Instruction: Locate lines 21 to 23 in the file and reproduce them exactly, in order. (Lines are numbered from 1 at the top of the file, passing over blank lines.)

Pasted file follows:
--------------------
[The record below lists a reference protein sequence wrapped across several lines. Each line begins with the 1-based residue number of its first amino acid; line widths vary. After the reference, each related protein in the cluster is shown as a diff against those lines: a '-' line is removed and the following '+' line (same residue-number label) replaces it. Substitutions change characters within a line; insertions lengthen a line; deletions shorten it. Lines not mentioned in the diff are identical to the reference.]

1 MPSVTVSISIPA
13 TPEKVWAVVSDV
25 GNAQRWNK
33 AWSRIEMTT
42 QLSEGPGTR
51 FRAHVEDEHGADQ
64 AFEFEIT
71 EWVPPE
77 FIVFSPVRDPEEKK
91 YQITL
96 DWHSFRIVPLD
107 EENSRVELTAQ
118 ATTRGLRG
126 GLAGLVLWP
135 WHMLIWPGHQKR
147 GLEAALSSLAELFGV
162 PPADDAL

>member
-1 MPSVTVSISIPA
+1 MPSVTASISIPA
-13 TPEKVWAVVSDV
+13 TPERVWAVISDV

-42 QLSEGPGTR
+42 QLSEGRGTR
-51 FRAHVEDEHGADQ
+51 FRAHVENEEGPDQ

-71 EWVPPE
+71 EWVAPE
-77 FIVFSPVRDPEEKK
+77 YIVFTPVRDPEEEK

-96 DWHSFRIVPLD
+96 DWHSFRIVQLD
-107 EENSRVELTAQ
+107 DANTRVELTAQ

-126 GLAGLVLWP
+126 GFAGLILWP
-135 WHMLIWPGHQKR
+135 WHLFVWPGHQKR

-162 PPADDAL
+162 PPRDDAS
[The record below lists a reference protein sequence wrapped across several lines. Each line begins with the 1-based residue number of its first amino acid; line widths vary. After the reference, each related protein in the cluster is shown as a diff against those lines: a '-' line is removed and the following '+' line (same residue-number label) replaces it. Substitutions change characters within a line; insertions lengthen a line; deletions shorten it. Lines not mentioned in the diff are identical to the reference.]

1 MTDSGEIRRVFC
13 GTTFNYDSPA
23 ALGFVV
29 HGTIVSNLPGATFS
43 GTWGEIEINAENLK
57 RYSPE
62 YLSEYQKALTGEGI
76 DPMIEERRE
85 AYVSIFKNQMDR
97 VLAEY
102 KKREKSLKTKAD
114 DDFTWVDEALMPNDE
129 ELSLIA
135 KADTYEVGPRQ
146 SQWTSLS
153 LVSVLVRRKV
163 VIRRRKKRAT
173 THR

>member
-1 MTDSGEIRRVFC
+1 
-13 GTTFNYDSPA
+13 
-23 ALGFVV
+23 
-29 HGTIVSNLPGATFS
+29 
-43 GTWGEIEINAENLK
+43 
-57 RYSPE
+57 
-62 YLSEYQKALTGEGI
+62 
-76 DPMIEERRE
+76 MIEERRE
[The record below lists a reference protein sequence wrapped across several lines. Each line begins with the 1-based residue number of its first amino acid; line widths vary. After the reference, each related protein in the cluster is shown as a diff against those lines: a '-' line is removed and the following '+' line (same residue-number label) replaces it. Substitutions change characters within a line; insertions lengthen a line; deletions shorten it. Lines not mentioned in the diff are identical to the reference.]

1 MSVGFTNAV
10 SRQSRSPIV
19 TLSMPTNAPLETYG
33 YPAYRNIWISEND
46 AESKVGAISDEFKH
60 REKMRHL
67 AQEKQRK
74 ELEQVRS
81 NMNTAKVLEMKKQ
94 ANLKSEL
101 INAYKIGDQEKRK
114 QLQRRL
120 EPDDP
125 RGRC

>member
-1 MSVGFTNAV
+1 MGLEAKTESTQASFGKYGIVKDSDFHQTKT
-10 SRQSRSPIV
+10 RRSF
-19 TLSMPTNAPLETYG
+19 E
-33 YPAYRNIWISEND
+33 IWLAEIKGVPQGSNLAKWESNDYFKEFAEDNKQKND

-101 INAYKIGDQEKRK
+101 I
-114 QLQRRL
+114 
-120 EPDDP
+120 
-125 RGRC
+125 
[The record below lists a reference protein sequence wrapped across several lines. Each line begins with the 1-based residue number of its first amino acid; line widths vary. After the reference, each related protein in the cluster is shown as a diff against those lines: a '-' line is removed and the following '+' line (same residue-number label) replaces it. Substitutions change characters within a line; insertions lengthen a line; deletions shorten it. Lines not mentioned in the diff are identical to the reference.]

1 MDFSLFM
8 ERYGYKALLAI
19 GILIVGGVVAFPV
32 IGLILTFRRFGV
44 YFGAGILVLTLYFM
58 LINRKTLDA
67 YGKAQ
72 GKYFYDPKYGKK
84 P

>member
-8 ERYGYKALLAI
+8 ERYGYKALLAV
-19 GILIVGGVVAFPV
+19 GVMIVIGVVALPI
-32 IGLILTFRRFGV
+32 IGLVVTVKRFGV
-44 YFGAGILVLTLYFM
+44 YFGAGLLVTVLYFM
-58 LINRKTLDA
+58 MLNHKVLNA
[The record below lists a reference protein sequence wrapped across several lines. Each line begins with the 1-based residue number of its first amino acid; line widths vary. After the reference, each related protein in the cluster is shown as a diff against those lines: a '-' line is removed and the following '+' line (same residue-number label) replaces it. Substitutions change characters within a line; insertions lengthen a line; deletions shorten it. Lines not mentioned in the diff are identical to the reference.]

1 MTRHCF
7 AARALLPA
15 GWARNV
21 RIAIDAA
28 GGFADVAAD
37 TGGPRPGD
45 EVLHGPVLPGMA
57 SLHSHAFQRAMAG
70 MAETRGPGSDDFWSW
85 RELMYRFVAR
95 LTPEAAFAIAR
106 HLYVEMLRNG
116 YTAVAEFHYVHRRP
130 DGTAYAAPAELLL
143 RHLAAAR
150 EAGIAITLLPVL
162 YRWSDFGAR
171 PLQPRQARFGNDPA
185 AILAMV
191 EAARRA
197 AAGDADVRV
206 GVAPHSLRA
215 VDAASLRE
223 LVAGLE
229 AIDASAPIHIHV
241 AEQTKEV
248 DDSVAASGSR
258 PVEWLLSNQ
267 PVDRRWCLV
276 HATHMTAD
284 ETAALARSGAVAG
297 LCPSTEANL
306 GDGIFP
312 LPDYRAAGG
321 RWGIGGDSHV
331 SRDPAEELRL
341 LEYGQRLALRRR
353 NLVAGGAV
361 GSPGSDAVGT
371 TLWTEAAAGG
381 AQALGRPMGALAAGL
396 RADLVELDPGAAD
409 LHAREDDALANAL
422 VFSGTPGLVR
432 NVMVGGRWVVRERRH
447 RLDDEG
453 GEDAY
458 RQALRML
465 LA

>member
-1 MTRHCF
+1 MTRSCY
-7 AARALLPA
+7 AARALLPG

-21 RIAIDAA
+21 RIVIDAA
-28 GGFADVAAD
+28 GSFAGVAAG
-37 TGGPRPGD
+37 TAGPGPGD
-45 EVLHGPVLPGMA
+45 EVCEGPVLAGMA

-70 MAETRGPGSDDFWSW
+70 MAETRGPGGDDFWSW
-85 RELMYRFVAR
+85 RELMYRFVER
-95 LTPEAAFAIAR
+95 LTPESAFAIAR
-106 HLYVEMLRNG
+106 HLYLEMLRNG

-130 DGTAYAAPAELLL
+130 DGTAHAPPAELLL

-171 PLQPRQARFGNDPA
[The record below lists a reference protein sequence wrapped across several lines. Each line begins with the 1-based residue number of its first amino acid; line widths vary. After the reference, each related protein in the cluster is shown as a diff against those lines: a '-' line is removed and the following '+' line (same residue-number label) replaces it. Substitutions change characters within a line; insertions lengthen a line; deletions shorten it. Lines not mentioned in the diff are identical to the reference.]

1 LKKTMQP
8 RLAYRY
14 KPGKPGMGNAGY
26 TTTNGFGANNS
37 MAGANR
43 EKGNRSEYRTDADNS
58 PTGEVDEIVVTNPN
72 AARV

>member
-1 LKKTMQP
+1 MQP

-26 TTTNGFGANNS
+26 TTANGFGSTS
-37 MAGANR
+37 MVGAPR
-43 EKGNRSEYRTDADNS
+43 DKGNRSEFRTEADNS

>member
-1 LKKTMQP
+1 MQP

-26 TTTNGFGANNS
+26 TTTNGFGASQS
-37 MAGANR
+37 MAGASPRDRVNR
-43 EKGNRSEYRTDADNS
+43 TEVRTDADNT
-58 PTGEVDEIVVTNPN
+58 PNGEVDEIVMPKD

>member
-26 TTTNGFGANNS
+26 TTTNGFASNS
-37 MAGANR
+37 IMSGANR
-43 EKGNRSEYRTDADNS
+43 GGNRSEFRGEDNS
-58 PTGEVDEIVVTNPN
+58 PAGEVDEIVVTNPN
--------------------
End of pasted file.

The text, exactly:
+1 MPSVTASISIPA
-13 TPEKVWAVVSDV
+13 TPERVWAVISDV